Here's Our Travel Guide to This Nation of Over 7,000 Islands
Old Town (& other locations)
There was speculation as to what would replace the short-lived Common Law in Pine Street Market... and then celebration as it was revealed: Kim Jong Smokehouse, the collaboration between Paadee/Langbaan’s Earl Ninsom, Smokehouse’s BJ Smith, and Kim Jong Grillin’s Han Hwang. And Hwang and Smith’s partnership make so much sense, as their two culinary worlds have considerable overlap. Sure, the bibimbap bowls are good enough on their own, but they’re even better with some short ribs or pulled pork added. The Pine Street location was popular enough that Smith converted his original establishment, Smokehouse 21, into a Kim Jong Smokehouse as well.
Take a Southerner to Homegrown Smoker at either of its two food carts without telling them ahead of time what it is, and you might be met with something resembling violence: It’s barbecue, but it’s also 100% vegan. However, and stay with us here, get them to try it and you’ll likely convince even the most ardent carnivore to acknowledge how good vegan BBQ can be. Although wildly unconventional, it’s an essential element of the BBQ scene here.
Sellwood is an area that’s often overlooked by younger folk, and that means they’re missing out when it comes to Reverend’s BBQ. The Carolina-style chopped pork shoulder is a star here, and the deviled eggs with burnt-end brisket might be the best in town. But it’s the griddled polenta with creamed corn and tasso ham that is truly revelatory; that alone is worth the visit to this part of town.
It might seem odd to travel out to Newberg for good barbecue, but Storrs, named for co-owner Allen Routt’s mother, is worth the trek. And while the brisket and pulled pork are clearly Texas style, other things like the Oregon Pinot Noir BBQ sauce speak to the locality of Storrs. Splitting The Gran’ Daddy -- with all the meat options plus sides -- between two people is unquestionably the ideal way to end a day of wine tasting in the valley.
Much like Storrs out in Newburg, you might not expect a drive to Lake Oswego to end in decent barbecue. But this place manages to deliver some seriously good down-home cookin’, especially when it comes to sides, which is where Pine Shed does the most damage to your middle.
The original spot, Smokehouse 21, is gone to make room for Kim Jong Smokehouse. But Chef BJ Smith’s Smokehouse now has a location across the river in Vancouver, and Smokehouse Tavern remains in SE. The ribs you’ll find here are tender and delicious, the burnt end brisket sells out regularly, and the collards are formidable -- likely the best in town. Add to that a cocktail menu created by Rum Club’s Mike Shea, and a weekend brunch full of smoked meats (Smokehouse Tavern only), and you’ll see why Smokehouse remains one of the city’s most popular BBQ destinations.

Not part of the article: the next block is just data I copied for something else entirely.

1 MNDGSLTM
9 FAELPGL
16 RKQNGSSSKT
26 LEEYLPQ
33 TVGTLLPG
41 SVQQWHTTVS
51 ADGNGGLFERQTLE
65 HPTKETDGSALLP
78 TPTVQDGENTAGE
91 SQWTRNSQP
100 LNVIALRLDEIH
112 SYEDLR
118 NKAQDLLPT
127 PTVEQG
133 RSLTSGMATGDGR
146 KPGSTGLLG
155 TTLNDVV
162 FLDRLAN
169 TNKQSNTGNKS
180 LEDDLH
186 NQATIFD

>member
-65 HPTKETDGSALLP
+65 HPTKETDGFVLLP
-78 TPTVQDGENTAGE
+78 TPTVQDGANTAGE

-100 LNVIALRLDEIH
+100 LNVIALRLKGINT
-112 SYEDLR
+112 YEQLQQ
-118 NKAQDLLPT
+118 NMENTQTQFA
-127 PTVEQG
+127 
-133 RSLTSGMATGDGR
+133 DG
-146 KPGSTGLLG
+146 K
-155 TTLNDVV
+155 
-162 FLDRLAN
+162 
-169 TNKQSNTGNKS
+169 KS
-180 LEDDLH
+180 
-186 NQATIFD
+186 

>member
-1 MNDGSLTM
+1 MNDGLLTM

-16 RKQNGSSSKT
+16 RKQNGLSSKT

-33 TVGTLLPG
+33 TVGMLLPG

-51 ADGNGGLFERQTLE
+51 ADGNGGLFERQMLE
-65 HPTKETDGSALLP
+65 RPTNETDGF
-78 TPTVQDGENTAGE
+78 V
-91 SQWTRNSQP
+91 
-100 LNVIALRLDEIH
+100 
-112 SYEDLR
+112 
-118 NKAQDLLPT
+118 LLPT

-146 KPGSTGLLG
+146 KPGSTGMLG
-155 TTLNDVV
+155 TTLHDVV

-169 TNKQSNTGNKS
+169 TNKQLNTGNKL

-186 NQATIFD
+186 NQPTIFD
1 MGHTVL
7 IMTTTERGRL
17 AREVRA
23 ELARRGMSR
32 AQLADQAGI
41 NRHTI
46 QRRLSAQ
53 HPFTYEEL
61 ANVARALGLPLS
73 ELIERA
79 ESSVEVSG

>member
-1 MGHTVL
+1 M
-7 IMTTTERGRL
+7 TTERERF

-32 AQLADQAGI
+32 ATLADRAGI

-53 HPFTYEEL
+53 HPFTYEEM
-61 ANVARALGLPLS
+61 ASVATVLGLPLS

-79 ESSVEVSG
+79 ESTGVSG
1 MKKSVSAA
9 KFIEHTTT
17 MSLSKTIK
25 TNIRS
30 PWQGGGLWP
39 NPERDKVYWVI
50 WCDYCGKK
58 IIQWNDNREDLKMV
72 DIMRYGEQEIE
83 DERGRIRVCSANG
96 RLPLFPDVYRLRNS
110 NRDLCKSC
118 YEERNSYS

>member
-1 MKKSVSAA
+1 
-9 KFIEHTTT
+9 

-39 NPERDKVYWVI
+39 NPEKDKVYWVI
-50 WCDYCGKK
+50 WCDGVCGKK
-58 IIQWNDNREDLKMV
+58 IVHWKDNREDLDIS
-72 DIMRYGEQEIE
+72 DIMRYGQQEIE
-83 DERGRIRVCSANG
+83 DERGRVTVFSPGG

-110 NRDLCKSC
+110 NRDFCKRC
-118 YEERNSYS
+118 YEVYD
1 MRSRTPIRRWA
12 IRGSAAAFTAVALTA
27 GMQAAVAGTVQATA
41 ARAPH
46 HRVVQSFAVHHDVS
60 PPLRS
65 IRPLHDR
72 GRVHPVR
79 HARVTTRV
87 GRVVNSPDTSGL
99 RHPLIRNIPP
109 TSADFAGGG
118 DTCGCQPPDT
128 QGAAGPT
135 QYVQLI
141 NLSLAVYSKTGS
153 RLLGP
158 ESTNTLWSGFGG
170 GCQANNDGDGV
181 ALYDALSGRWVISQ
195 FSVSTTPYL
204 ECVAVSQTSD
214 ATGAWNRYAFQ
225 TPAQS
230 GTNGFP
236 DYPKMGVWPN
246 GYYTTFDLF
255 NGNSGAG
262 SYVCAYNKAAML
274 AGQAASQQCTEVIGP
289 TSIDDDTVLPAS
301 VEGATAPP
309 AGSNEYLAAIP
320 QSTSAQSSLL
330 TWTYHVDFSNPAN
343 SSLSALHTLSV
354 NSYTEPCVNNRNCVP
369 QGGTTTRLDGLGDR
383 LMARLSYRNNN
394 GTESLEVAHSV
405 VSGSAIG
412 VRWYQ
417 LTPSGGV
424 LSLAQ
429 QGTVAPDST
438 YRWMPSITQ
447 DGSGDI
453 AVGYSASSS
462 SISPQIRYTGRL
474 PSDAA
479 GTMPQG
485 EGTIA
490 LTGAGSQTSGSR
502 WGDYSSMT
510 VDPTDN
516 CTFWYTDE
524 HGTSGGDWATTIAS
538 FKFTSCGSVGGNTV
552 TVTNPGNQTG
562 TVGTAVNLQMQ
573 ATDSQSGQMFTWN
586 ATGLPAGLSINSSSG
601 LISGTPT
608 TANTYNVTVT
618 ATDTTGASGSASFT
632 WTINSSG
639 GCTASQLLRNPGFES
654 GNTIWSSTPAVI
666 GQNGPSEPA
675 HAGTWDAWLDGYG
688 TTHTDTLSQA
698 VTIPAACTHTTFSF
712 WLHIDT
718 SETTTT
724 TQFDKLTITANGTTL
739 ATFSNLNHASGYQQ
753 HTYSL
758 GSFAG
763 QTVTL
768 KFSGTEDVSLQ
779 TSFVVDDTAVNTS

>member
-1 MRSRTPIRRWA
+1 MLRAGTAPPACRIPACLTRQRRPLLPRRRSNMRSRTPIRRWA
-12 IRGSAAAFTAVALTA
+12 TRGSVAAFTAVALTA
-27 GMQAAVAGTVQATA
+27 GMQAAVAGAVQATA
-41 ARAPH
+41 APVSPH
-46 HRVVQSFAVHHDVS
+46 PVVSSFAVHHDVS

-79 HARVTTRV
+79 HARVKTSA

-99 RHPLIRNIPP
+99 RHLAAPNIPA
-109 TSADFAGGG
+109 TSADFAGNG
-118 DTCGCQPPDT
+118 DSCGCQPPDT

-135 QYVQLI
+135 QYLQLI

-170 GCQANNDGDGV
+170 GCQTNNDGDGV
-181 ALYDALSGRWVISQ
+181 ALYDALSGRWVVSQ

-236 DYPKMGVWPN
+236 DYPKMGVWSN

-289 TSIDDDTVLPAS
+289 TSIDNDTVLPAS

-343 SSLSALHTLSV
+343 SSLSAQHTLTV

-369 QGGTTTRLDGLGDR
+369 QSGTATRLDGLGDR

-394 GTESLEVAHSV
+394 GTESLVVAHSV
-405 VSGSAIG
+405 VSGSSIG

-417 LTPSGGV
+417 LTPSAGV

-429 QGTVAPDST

Sure, the platters at this food cart turned brick-and-mortar are fantastic ways to sample the menu, but don’t you want to try the best BBQ sandwiches in the city? The pork shoulder topped our list of best sandwiches in Portland, as befits the restaurant’s name, but there’s also the smoked fried chicken. Yes, it’s smoked, and fried. The lamb is the only thing that isn’t as memorable, but that doesn’t matter when everything else is as good as it is here.
Why is it that the best BBQ always comes from food carts? The eponymous Matt continued that trend when he opened his truck in spring of 2015 after traveling the southern states, "researching" BBQ. Now, the cart puts out some of the best brisket and ribs in NE, and serves up unorthodox products, too, like brisket tacos. It’s the best of all worlds. Matt sells out of his meats most days, so get there early.
This food cart in sleepy Foster-Powell is named for a bird most known as a cartoon character, and has a large painting of Chief Wiggum on the side of it, none of which bodes well. Good thing the brisket, which dominates the menu here, is as great as it is. Slow-roasted for 12-14 hours and chopped up for sandwiches and platters, it’s the best (only) brisket east of Cesar Chavez. The food cart pod is rare in that it has a covered area that also serves beer, so give a generous pour of that BBQ sauce over a brisket sandwich and grab an IPA.
Rodney Muirhead gets up early every day to make sure his meat’s smoking at the right temperature, ensuring a consistent quality lacking in many other local barbecue establishments. His ribs and brisket are so close to perfect it’s no surprise that it’s a town favorite. Unfortunately this means it comes with many of the downfalls of similarly adored local restaurants. If you can stand waiting and busy service, you won’t be disappointed by the food.
It’s located in a Shell station and not even in Oregon. Yes, Daddy D’s may be in Vancouver, WA, but it’s worth crossing the river to our northern neighbor for the meat smoked by Daddy D himself. It’s probably due to being a Louisiana native that his BBQ shines.